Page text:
Underwater acoustic energy fluctuations during strong internal wave activity using a three-dimensional parabolic equation model

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The three-dimensional Monterey-Miami parabolic equation model is used to simulate a nonlinear internal wave (NIW) crossing the sound field in a shallow water environment. The impetus for this research stems from acoustic measurements taken during the Shallow Water '06 (SW06) field experiment, where a NIW traversed the water column such that soliton wavecrests were nearly parallel to the source-receiver path. Horizontal refraction effects are important in this scenario. A sound speed profile adapted from experimental SW06 data is used to simulate the NIW, assuming variations along the wavecrests (e.g., curvature) are negligible. Broadband and modal energy metrics show acoustic fluctuations due to internal wave activity. Repeated model runs simulate the NIW crossing the parabolic equation (PE) field over space and time. Statistical analysis shows the PE data are best fit by a lognormal distribution but tends to an exponential distribution during certain scenarios. Small angle differences between the acoustic track and the propagating NIW cause substantial differences in energy distribution throughout the PE field. While refraction effects due to the leading edge of the NIW's arrival are important in all cases, the impacts of focusing and defocusing in the perfectly parallel case dominate the field fluctuations. In the non-parallel case, the strong fluctuations introduced by the passage of the NIW are of similar order to the refraction off the leading edge.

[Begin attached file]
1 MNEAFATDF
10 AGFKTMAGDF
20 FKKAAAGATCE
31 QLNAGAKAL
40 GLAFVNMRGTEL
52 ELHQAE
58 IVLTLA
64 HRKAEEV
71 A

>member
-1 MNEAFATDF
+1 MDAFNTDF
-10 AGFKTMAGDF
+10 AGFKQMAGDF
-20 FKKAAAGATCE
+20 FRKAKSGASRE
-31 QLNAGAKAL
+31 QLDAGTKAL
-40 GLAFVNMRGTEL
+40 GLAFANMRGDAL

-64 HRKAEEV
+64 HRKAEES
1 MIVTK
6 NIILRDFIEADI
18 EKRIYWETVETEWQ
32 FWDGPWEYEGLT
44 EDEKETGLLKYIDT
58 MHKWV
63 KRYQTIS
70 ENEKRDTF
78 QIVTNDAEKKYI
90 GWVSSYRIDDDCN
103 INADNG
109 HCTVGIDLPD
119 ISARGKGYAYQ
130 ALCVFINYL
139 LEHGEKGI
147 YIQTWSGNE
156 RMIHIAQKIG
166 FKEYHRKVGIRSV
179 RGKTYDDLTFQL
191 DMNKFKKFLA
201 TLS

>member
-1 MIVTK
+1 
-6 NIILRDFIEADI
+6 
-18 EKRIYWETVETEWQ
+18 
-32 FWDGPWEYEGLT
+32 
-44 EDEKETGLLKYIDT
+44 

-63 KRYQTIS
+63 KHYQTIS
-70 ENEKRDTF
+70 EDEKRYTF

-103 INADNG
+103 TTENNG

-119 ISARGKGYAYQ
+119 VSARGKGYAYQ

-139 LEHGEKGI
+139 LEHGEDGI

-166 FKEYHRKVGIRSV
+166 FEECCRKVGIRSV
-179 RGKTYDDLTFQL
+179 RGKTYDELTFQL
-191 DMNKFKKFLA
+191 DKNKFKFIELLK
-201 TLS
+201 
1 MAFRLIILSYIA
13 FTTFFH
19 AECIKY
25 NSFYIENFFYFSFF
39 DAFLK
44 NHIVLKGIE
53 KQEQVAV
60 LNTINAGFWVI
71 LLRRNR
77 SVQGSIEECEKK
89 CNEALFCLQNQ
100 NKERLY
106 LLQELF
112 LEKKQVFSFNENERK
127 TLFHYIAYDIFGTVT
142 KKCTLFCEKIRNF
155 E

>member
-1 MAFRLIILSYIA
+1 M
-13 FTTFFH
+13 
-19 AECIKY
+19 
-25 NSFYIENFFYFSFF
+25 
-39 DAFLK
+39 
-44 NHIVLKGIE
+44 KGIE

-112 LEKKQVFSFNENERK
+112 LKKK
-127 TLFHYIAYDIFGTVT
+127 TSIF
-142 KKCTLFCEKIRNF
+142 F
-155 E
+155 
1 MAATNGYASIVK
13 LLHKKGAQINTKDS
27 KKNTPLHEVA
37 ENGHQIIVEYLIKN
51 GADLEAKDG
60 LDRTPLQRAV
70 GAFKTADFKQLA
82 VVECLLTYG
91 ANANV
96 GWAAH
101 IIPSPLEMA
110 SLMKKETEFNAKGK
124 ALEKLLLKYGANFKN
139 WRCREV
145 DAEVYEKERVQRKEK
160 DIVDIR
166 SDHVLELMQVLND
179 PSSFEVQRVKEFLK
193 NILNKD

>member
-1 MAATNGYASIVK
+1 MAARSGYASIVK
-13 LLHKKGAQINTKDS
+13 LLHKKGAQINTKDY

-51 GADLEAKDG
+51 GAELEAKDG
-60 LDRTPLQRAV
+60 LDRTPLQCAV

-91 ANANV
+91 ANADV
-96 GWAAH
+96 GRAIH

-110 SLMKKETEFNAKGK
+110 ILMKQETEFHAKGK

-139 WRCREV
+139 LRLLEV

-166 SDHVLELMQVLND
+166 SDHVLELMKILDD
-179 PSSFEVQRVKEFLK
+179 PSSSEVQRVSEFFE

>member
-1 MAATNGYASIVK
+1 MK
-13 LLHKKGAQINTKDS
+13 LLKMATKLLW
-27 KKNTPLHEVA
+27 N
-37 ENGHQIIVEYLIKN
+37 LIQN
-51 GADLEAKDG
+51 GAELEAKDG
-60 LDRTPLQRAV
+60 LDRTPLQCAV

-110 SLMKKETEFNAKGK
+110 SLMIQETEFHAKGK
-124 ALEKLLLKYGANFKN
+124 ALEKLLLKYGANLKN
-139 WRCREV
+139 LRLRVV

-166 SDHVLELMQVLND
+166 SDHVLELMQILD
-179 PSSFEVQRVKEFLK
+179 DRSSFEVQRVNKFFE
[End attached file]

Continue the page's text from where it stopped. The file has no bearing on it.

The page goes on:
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Journal of the Acoustical Society of America